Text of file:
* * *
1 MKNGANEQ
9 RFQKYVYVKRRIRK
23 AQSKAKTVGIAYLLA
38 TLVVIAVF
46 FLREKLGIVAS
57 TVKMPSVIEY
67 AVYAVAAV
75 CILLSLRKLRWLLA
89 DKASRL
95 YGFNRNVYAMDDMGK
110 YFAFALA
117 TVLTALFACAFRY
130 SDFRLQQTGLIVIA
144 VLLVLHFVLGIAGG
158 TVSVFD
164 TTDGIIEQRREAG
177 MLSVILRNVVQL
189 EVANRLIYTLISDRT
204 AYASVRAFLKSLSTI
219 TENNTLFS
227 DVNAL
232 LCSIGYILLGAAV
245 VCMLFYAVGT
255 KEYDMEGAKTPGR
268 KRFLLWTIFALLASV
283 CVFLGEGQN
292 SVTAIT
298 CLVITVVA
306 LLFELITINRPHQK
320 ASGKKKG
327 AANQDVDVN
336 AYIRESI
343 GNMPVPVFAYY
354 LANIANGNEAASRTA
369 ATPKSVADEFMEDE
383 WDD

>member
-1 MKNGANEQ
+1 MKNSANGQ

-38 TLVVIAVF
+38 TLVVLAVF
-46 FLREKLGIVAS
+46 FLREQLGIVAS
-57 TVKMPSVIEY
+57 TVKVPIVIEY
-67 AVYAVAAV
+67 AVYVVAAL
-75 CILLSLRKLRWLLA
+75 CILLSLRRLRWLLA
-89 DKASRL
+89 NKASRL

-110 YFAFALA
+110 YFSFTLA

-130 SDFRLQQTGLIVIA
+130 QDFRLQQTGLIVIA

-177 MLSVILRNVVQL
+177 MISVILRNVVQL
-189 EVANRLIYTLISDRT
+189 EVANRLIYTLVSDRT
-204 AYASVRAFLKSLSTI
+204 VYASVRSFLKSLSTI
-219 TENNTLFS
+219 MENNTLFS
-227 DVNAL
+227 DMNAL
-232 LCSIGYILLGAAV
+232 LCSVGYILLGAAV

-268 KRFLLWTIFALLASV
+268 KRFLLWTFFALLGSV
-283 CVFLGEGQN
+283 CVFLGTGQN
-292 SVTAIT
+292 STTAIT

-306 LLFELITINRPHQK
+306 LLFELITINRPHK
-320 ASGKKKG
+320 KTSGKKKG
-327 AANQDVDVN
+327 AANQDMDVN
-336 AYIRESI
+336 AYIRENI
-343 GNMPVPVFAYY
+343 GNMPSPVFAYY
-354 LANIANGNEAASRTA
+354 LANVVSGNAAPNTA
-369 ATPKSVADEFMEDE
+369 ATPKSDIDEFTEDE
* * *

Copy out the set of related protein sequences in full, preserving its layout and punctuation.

1 MKNGANEQ
9 RFQKYVYVKRRIRK
23 AQSKAKTVGIAYLLA
38 TLVVIAVF
46 FLREKLGIVAS
57 TVKMPSVIEY
67 AVYAVAAV
75 CILLSLRKLRWLLA
89 DKASRL
95 YGFNRNVYAMDDMGK
110 YFAFALA
117 TVLTALFACAFRY
130 SDFRLQQTGLIVIA
144 VLLVLHFVLGIAGG
158 TVSVFD
164 TTDGIIEQRREAG
177 MLSVILRNVVQL
189 EVANRLIYTLISDRT
204 AYASVRAFLKSLSTI
219 TENNTLFS
227 DVNAL
232 LCSIGYILLGAAV
245 VCMLFYAVGT
255 KEYDMEGAKTPGR
268 KRFLLWTIFALLASV
283 CVFLGEGQN
292 SVTAIT
298 CLVITVVA
306 LLFELITINRPHQK
320 ASGKKKG
327 AANQDVDVN
336 AYIRESI
343 GNMPVPVFAYY
354 LANIANGNEAASRTA
369 ATPKSVADEFMEDE
383 WDD

>member
-1 MKNGANEQ
+1 MKNSANGQ

-38 TLVVIAVF
+38 TLVVLAVF
-46 FLREKLGIVAS
+46 FLREQLGIVAS
-57 TVKMPSVIEY
+57 TVKVPIVIEY
-67 AVYAVAAV
+67 AVYVVAAL
-75 CILLSLRKLRWLLA
+75 CILLSLRRLRWLLA
-89 DKASRL
+89 NKASRL

-110 YFAFALA
+110 YFSFTLA

-130 SDFRLQQTGLIVIA
+130 QDFRLQQTGLIVIA

-177 MLSVILRNVVQL
+177 MISVILRNVVQL
-189 EVANRLIYTLISDRT
+189 EVANRLIYTLVSDRT
-204 AYASVRAFLKSLSTI
+204 VYASVRSFLKSLSTI
-219 TENNTLFS
+219 MENNTLFS
-227 DVNAL
+227 DMNAL
-232 LCSIGYILLGAAV
+232 LCSVGYILLGAAV

-268 KRFLLWTIFALLASV
+268 KRFLLWTFFALLGSV
-283 CVFLGEGQN
+283 CVFLGTGQN
-292 SVTAIT
+292 STTAIT

-306 LLFELITINRPHQK
+306 LLFELITINRPHK
-320 ASGKKKG
+320 KTSGKKKG
-327 AANQDVDVN
+327 AANQDMDVN
-336 AYIRESI
+336 AYIRENI
-343 GNMPVPVFAYY
+343 GNMPSPVFAYY
-354 LANIANGNEAASRTA
+354 LANVVSGNAAPNTA
-369 ATPKSVADEFMEDE
+369 ATPKSDIDEFTEDE